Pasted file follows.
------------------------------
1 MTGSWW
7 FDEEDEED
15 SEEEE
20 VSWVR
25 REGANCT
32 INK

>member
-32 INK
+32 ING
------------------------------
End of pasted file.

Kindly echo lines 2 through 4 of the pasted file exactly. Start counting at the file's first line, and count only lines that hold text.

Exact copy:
7 FDEEDEED
15 SEEEE
20 VSWVR